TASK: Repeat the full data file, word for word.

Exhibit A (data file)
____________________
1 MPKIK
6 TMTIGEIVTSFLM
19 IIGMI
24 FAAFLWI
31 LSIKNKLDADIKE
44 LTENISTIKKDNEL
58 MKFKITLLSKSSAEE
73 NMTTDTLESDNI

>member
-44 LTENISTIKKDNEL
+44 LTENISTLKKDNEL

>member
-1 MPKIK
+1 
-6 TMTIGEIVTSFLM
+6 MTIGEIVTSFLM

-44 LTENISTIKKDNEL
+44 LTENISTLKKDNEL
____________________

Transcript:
1 MPKIK
6 TMTIGEIVTSFLM
19 IIGMI
24 FAAFLWI
31 LSIKNKLDADIKE
44 LTENISTIKKDNEL
58 MKFKITLLSKSSAEE
73 NMTTDTLESDNI

>member
-44 LTENISTIKKDNEL
+44 LTENISTLKKDNEL

>member
-1 MPKIK
+1 
-6 TMTIGEIVTSFLM
+6 MTIGEIVTSFLM

-44 LTENISTIKKDNEL
+44 LTENISTLKKDNEL